A Duluth man has received an 8½-year prison term for carrying out an identity theft scheme that netted him more than a quarter-million dollars from two COVID-19 relief funds.
Jared J. Fiege, 35, was sentenced Wednesday in U.S. District Court in Minneapolis after pleading guilty to stealing benefits from unemployment insurance and economic disaster loan programs over a four-month stretch in 2020.
Along with his prison time, Fiege's sentence includes three years of supervised release and orders him to pay nearly $285,000 in restitution.
Prosecutors pointed out in their presentencing filing that most of the identities he stole came from the laptop computer of his stepfather, who provided tax accounting services to numerous clients.
"Most of these identities ... belonged to dedicated peace officers and civil servants employed by the city of Duluth," the prosecution filing continued as part of its argument for the 8½-year term Fiege ultimately received.
A counter-filing by defense attorney Bruce Rivers sought no more than five years in prison and noted that Fiege took responsibility for his crimes and has had psychological challenges both since his grandparents died when he was young and from incidents he responded to as an emergency medical technician.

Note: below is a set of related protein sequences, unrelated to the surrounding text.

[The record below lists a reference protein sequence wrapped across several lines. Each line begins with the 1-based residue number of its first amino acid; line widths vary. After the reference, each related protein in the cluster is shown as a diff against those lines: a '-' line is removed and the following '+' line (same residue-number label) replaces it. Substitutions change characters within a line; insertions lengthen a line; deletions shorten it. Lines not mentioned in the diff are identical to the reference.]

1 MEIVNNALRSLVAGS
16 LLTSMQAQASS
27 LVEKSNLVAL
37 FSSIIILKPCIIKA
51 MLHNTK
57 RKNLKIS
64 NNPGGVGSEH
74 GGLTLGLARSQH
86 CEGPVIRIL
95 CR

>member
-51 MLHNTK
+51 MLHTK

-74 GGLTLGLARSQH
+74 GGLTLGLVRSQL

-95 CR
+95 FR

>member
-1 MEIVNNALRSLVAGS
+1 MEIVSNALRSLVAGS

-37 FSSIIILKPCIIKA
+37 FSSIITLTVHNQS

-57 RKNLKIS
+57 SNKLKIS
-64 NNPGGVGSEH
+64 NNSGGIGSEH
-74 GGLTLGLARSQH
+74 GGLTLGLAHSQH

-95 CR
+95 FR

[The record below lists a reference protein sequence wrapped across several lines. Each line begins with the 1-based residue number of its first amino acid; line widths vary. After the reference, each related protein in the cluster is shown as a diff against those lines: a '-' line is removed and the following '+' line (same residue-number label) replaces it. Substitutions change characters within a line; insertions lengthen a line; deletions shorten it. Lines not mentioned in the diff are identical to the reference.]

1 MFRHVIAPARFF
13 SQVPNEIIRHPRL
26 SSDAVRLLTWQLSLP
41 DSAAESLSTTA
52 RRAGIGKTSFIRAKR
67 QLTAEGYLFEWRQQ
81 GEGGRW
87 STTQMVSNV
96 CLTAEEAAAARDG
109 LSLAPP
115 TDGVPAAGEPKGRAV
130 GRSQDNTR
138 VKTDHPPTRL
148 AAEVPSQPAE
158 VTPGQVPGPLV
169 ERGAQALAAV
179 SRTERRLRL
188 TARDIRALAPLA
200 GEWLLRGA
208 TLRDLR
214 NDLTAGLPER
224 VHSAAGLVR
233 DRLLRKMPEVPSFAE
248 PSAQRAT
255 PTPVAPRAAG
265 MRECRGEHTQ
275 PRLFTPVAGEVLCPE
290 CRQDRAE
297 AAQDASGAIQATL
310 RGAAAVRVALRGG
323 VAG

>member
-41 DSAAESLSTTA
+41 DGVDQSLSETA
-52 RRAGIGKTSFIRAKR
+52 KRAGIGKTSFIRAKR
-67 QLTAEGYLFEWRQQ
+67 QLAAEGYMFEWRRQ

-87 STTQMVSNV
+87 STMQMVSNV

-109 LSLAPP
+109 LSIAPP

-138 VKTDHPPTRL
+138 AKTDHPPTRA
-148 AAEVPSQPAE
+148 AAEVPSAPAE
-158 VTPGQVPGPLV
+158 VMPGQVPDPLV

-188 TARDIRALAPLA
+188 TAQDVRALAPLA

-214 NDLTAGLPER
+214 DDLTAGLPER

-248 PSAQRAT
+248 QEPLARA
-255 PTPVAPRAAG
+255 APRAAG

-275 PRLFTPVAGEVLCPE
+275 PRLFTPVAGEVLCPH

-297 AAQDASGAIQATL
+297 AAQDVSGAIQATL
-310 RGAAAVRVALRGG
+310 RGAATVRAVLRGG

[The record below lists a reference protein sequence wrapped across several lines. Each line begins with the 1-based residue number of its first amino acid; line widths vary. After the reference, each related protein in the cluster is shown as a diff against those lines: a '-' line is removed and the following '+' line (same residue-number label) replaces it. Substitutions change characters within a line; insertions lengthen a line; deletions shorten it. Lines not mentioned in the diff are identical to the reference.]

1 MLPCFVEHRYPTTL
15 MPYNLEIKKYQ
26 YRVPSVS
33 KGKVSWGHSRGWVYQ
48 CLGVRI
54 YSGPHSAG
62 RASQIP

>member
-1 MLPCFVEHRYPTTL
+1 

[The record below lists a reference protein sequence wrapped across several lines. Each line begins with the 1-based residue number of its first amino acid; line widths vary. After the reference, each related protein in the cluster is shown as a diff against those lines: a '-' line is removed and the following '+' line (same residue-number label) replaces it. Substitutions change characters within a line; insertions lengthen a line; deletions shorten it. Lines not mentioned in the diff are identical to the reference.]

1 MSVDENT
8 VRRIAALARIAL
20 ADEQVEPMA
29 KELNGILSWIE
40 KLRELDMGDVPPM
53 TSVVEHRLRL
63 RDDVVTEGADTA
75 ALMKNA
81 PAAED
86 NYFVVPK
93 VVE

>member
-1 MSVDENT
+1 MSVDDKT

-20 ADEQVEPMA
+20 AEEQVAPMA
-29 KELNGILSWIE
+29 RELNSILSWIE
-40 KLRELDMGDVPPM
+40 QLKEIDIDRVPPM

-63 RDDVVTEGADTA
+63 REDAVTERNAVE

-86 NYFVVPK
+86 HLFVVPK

From April to August 2020, Fiege submitted fraudulent applications for the assistance by using stolen names, birth dates and Social Security numbers of at least 20 people, according to his guilty plea to charges of wire fraud and identity theft. In applying for economic disaster loan assistance and advances, Fiege invented fictional business entities, which he linked to the identities of real people.
He used multiple cellphones, e-mail addresses and fraudulent passports to impersonate others, prosecutors alleged. He opened bank accounts and requested bank cards to be issued by mail to other people's addresses, which he would then steal from their mailboxes.
According to court documents, authorities believe Fiege stole at least $35,000 in unemployment claims. It is also believed that he received $35,000 from the Small Business Administration that was meant to help struggling businesses during the pandemic.
In August, an operations officer at Share Advantage Credit Union in Duluth noticed an ATM was dispensing unusually large amounts of cash, according to the documents.
At Fiege's residence, authorities found stolen guns and $170,000 in cash. Inside his truck, they found $19,000 in cash, cellphones and binders full of account records for various people.
State court records show Fiege has been convicted four times for theft and twice for stalking.